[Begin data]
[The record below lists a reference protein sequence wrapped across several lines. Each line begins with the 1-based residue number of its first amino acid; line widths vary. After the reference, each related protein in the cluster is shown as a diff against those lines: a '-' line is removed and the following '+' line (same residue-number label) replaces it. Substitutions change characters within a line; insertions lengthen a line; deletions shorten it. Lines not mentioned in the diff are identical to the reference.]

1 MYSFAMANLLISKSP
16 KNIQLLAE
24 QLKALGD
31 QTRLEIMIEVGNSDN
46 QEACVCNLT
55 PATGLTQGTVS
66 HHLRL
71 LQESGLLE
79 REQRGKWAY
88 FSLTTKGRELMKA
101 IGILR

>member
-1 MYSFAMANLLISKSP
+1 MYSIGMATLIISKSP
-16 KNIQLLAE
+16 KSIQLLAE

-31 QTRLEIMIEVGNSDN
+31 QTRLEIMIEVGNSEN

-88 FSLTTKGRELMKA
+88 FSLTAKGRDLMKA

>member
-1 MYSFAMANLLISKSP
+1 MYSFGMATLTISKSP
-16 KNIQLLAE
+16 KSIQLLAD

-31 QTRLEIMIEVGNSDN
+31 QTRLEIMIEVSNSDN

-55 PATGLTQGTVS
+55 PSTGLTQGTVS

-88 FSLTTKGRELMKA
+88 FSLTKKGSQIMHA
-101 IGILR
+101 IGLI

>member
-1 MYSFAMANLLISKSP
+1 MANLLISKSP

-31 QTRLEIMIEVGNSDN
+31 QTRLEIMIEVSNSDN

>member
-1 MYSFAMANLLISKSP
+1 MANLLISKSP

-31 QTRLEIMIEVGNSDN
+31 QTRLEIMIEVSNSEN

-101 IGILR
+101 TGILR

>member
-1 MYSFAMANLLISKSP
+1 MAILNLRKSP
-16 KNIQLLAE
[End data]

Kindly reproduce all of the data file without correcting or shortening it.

[The record below lists a reference protein sequence wrapped across several lines. Each line begins with the 1-based residue number of its first amino acid; line widths vary. After the reference, each related protein in the cluster is shown as a diff against those lines: a '-' line is removed and the following '+' line (same residue-number label) replaces it. Substitutions change characters within a line; insertions lengthen a line; deletions shorten it. Lines not mentioned in the diff are identical to the reference.]

1 MYSFAMANLLISKSP
16 KNIQLLAE
24 QLKALGD
31 QTRLEIMIEVGNSDN
46 QEACVCNLT
55 PATGLTQGTVS
66 HHLRL
71 LQESGLLE
79 REQRGKWAY
88 FSLTTKGRELMKA
101 IGILR

>member
-1 MYSFAMANLLISKSP
+1 MYSIGMATLIISKSP
-16 KNIQLLAE
+16 KSIQLLAE

-31 QTRLEIMIEVGNSDN
+31 QTRLEIMIEVGNSEN

-88 FSLTTKGRELMKA
+88 FSLTAKGRDLMKA

>member
-1 MYSFAMANLLISKSP
+1 MYSFGMATLTISKSP
-16 KNIQLLAE
+16 KSIQLLAD

-31 QTRLEIMIEVGNSDN
+31 QTRLEIMIEVSNSDN

-55 PATGLTQGTVS
+55 PSTGLTQGTVS

-88 FSLTTKGRELMKA
+88 FSLTKKGSQIMHA
-101 IGILR
+101 IGLI

>member
-1 MYSFAMANLLISKSP
+1 MANLLISKSP

-31 QTRLEIMIEVGNSDN
+31 QTRLEIMIEVSNSDN

>member
-1 MYSFAMANLLISKSP
+1 MANLLISKSP

-31 QTRLEIMIEVGNSDN
+31 QTRLEIMIEVSNSEN

-101 IGILR
+101 TGILR

>member
-1 MYSFAMANLLISKSP
+1 MAILNLRKSP
-16 KNIQLLAE